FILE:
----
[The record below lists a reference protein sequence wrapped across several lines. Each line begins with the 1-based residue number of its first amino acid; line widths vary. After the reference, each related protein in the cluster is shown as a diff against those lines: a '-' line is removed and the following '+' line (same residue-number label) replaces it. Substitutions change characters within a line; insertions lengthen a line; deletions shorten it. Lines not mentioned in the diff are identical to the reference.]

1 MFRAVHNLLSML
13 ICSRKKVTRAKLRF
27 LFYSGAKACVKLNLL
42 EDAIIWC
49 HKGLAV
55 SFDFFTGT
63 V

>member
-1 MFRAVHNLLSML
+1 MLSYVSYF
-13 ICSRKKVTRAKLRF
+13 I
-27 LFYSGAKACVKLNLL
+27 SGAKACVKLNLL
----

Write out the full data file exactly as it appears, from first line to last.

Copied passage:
[The record below lists a reference protein sequence wrapped across several lines. Each line begins with the 1-based residue number of its first amino acid; line widths vary. After the reference, each related protein in the cluster is shown as a diff against those lines: a '-' line is removed and the following '+' line (same residue-number label) replaces it. Substitutions change characters within a line; insertions lengthen a line; deletions shorten it. Lines not mentioned in the diff are identical to the reference.]

1 MFRAVHNLLSML
13 ICSRKKVTRAKLRF
27 LFYSGAKACVKLNLL
42 EDAIIWC
49 HKGLAV
55 SFDFFTGT
63 V

>member
-1 MFRAVHNLLSML
+1 MLSYVSYF
-13 ICSRKKVTRAKLRF
+13 I
-27 LFYSGAKACVKLNLL
+27 SGAKACVKLNLL